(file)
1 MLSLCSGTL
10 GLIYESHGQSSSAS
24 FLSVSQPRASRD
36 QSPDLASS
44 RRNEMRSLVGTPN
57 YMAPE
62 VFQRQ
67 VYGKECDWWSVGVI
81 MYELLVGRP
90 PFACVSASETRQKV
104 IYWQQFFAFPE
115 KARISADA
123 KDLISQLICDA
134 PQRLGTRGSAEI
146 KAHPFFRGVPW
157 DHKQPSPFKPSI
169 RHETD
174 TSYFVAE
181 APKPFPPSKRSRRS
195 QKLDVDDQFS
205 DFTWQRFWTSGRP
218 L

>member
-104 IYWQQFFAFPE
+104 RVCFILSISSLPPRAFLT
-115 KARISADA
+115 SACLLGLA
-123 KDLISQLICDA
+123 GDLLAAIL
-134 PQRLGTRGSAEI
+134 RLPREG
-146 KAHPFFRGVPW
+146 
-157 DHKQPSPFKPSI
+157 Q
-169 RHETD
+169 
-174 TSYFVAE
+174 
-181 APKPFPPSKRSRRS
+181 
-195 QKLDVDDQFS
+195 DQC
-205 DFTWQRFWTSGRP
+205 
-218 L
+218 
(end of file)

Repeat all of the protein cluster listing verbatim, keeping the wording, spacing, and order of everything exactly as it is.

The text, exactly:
1 MLSLCSGTL
10 GLIYESHGQSSSAS
24 FLSVSQPRASRD
36 QSPDLASS
44 RRNEMRSLVGTPN
57 YMAPE
62 VFQRQ
67 VYGKECDWWSVGVI
81 MYELLVGRP
90 PFACVSASETRQKV
104 IYWQQFFAFPE
115 KARISADA
123 KDLISQLICDA
134 PQRLGTRGSAEI
146 KAHPFFRGVPW
157 DHKQPSPFKPSI
169 RHETD
174 TSYFVAE
181 APKPFPPSKRSRRS
195 QKLDVDDQFS
205 DFTWQRFWTSGRP
218 L

>member
-104 IYWQQFFAFPE
+104 RVCFILSISSLPPRAFLT
-115 KARISADA
+115 SACLLGLA
-123 KDLISQLICDA
+123 GDLLAAIL
-134 PQRLGTRGSAEI
+134 RLPREG
-146 KAHPFFRGVPW
+146 
-157 DHKQPSPFKPSI
+157 Q
-169 RHETD
+169 
-174 TSYFVAE
+174 
-181 APKPFPPSKRSRRS
+181 
-195 QKLDVDDQFS
+195 DQC
-205 DFTWQRFWTSGRP
+205 
-218 L
+218 